Altruism and Reward: Motivational Compatibility in Deceased Organ Donation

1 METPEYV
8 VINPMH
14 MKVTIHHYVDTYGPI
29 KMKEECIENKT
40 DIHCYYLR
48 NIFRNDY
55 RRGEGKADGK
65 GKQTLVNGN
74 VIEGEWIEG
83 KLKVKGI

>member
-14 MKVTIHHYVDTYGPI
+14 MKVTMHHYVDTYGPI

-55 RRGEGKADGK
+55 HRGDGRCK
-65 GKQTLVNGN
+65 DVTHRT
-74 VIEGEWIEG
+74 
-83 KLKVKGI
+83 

Acts of helping others are often based on mixed motivations. Based on this claim, it has been argued that the use of a financial reward to incentivize organ donation is compatible with promoting altruism in organ donation. In its report Human Bodies: Donation for Medicine and Research, the Nuffield Council on Bioethics uses this argument to justify its suggestion to pilot a funeral payment scheme to incentivize people to register for deceased organ donation in the UK. In this article, I cast a sceptical eye on the above Nuffield report's argument that its proposed funeral payment scheme would prompt deceased organ donations that remain altruistic (as defined by and valued the report). Specifically, I illustrate how this scheme may prompt various forms of mixed motivations which would not satisfy the report's definition of altruism. Insofar as the scheme produces an expectation of the reward, it stands diametrical to promoting an ‘altruistic perspective’. My minimal goal in this article is to argue that altruism is not motivationally compatible with reward as an incentive for donation. My broader goal is to argue that if a financial reward is used to incentivize organ donation, then we should recognize that the donation system is no longer aiming to promote altruism. Rewarded donation would not be altruistic but it may be ethical given a persistent organ shortage situation.
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